Morton’s Neuroma and Shimano ME7 shoes

Shimano ME7 Shoes

I’ve got a foot issue. My right foot. It’s called Morton’s Neuroma. It’s self diagnosed of course; but, I’m not wrong. Until recently, I rode with Shimano’s AM7 shoes and the nerves regularly flared up between my third and fourth toes. It was absolutely miserable. It felt like standing on a pebble and came with a radiating, burning sensation, unique to nerve injury. The only way to alleviate it was to either:

  • Loosen the shoe so much that my foot swam in it while riding
  • Stop riding

Great options!

This issue became particularly bad over the last few months. I couldn’t ride beyond 5 miles or 45 minutes without both mental and physical disruption. Huge distraction. It stunk. Enter Shimano’s ME7 Wide.

Requirements

While doing some research into Morton’s Neuroma, I learned many cyclists have claimed relief from the combination of wider shoes, larger shoe/pedal interface (greater surface area), and stiffer soles. The logic made sense. My situation met 1 of 3 criteria; I run Shimano’s XT SPD with the platform. Surface area? Check. What to do about width, stiffness, and our good friend, durability?

I wanted to like Shimano’s AM7 shoes, but they were much too narrow and flexible. After reading a few online reviews, the ME7’s overwhelmingly received high praise for all three of the remaining criteria. Purchase made in a size 45 Wide, black, with hopeful anticipation.

Relief

On the first ride with the new shoes, mile 5 came and I kept waiting for my foot to begin burning. Two hours into the ride and it never did. Solution found. While I attribute relief to the shoe’s width and stiffness, Shimano has a couple of design features that I think work in concert to provide the optimal foot environment.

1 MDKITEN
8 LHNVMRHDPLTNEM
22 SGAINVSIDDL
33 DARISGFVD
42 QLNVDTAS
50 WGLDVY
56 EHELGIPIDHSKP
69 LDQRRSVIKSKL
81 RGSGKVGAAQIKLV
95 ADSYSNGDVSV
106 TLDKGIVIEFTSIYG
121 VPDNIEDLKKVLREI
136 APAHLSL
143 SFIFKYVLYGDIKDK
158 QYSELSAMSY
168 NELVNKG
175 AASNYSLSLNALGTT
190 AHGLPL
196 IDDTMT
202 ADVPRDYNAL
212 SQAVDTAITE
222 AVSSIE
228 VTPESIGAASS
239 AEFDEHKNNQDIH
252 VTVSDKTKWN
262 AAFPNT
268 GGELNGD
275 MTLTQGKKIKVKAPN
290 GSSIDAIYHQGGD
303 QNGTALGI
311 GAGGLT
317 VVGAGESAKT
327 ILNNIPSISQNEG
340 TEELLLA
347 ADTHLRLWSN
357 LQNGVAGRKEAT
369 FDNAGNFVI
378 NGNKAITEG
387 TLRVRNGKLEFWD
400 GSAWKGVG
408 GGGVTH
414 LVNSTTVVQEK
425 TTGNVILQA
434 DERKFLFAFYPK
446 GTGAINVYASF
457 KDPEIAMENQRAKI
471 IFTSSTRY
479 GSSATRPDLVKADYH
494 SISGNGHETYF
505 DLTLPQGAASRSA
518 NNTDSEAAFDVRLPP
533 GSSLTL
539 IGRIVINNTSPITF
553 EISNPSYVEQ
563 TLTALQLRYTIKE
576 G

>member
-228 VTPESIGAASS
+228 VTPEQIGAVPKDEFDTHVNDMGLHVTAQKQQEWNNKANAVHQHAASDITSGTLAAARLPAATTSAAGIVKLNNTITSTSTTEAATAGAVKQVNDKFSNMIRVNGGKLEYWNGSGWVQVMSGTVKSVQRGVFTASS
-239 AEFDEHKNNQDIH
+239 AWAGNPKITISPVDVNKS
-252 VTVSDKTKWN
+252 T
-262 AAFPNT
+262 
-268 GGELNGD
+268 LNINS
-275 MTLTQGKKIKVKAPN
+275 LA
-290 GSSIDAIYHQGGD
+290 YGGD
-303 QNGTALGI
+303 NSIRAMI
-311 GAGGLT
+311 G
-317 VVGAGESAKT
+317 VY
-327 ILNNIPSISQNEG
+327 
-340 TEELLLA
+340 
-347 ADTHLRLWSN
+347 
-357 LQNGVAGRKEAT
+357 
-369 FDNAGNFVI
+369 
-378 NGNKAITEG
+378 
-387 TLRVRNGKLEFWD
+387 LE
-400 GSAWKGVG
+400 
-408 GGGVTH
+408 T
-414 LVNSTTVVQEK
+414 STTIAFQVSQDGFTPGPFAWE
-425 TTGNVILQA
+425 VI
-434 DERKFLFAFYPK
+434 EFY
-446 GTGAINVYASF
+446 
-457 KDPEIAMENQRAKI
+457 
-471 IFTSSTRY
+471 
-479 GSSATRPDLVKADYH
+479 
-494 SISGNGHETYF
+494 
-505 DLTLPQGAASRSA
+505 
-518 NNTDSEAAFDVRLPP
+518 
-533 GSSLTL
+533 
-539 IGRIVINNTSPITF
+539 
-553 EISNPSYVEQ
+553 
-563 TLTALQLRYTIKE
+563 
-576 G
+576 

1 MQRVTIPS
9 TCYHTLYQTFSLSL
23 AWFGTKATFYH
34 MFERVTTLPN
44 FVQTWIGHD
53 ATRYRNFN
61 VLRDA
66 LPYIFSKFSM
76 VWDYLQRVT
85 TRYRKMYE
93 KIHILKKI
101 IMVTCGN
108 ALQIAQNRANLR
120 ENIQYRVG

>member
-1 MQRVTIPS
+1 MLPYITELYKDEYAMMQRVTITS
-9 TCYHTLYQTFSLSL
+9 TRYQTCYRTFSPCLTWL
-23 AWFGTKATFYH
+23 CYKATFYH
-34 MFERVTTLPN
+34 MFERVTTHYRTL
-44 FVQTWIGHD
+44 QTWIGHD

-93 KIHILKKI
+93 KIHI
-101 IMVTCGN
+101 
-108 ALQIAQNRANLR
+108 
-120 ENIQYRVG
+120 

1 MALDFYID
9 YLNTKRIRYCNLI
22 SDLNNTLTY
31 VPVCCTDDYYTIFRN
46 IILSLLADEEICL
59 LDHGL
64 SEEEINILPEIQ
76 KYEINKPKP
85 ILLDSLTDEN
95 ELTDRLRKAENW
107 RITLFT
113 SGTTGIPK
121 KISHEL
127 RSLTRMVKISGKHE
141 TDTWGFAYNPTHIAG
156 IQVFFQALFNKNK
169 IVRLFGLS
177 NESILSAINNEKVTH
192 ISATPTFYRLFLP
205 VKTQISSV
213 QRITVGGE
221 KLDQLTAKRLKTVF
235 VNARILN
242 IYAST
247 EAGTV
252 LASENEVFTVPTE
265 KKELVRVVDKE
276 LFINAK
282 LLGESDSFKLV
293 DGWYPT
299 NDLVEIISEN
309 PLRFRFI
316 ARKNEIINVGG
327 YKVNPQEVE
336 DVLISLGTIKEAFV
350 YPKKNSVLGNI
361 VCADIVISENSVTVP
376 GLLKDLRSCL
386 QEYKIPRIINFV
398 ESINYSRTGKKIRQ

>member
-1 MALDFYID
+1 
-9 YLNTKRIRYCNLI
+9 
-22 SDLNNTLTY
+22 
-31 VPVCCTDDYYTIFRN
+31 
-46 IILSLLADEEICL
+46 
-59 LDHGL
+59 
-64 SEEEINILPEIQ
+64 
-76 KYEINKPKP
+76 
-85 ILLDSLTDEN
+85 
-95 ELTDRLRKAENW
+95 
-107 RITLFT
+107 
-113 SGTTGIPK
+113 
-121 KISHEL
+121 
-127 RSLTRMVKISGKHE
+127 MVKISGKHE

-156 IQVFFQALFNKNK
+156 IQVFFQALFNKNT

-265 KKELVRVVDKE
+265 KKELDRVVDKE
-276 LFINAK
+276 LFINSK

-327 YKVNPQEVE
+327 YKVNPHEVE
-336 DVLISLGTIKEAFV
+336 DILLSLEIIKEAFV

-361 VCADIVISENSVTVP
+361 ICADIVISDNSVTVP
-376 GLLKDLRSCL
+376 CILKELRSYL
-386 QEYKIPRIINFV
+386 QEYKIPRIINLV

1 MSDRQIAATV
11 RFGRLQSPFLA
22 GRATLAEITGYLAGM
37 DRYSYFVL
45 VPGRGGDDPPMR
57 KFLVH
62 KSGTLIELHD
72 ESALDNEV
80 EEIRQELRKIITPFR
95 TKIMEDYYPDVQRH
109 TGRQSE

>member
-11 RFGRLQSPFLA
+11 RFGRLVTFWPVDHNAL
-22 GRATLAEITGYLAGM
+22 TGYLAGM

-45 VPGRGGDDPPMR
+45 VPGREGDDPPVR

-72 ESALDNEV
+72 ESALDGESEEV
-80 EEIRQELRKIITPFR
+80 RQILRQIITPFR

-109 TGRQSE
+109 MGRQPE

Torsional Balance, or, TORBAL, is Shimano’s term for the optimal connection between shoe and pedal that allows the foot to naturally flex laterally through a range of motion. The sole has a series of shallow S-shaped channels throughout that allow the sole to twist over varying terrain while keeping the foot aligned over the pedal. Cool.

Another consideration from those suffering with Morton’s Neuroma is cleat position. Most shoes offer very little fore/aft adjustment and the cleat always seems to align exactly where the flare-up is most intense. Perhaps cleat location is the main perpetrator that induces the discomfort. Regardless, the ME7’s have an expanded cleat adjustment range that supports more riding styles and rider preferences. I was able to make better adjustments that shifted pedaling forces to a different zone on my foot without compromising cadence or power.

So, marketing spin? Going to to say no on this one. Whatever magic Shimano concocted and put into this shoe, it worked to make riding enjoyable again.

I should also mention that I use footbeds for a more stable pedaling platform and better hip/knee/ankle alignment. My foot takes up more space in the shoe, especially from the arch to heel, so volume was another dimension that couldn’t be overlooked. Shimano got it right.

Final thoughts

Looks always matter. And, frankly, the black ME7’s are hideous. No place on earth had the olive/tan colorway in a 45 Wide. Thanks COVID. Actually, I can’t say that in confidence. I’m not sure if Shimano made a wide version in that colorway. Sometimes, function must be the only thing. It is here. In the case of ouch foot, I am happy to give up style points. I’ll have to find where I can make them up on trail. But if I can’t, my feet will be happy.

Shimano